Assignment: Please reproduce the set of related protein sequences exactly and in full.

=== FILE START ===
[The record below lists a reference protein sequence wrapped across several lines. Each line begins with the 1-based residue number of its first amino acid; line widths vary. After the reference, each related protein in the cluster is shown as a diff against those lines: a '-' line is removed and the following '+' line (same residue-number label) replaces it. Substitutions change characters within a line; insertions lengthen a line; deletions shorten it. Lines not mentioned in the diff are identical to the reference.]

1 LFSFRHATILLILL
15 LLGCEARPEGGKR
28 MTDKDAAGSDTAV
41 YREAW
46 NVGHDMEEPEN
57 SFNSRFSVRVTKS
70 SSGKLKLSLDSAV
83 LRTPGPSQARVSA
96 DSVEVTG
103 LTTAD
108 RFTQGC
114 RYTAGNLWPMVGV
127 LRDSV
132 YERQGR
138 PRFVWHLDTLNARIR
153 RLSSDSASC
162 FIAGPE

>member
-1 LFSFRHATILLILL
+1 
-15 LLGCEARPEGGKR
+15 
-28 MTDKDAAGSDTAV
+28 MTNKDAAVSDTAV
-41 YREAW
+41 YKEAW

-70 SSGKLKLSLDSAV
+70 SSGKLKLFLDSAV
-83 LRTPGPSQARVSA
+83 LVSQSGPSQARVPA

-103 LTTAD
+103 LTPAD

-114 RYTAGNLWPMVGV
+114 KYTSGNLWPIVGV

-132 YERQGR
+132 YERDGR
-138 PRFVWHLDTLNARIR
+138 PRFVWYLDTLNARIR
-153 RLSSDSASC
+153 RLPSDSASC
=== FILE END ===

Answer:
[The record below lists a reference protein sequence wrapped across several lines. Each line begins with the 1-based residue number of its first amino acid; line widths vary. After the reference, each related protein in the cluster is shown as a diff against those lines: a '-' line is removed and the following '+' line (same residue-number label) replaces it. Substitutions change characters within a line; insertions lengthen a line; deletions shorten it. Lines not mentioned in the diff are identical to the reference.]

1 LFSFRHATILLILL
15 LLGCEARPEGGKR
28 MTDKDAAGSDTAV
41 YREAW
46 NVGHDMEEPEN
57 SFNSRFSVRVTKS
70 SSGKLKLSLDSAV
83 LRTPGPSQARVSA
96 DSVEVTG
103 LTTAD
108 RFTQGC
114 RYTAGNLWPMVGV
127 LRDSV
132 YERQGR
138 PRFVWHLDTLNARIR
153 RLSSDSASC
162 FIAGPE

>member
-1 LFSFRHATILLILL
+1 
-15 LLGCEARPEGGKR
+15 
-28 MTDKDAAGSDTAV
+28 MTNKDAAVSDTAV
-41 YREAW
+41 YKEAW

-70 SSGKLKLSLDSAV
+70 SSGKLKLFLDSAV
-83 LRTPGPSQARVSA
+83 LVSQSGPSQARVPA

-103 LTTAD
+103 LTPAD

-114 RYTAGNLWPMVGV
+114 KYTSGNLWPIVGV

-132 YERQGR
+132 YERDGR
-138 PRFVWHLDTLNARIR
+138 PRFVWYLDTLNARIR
-153 RLSSDSASC
+153 RLPSDSASC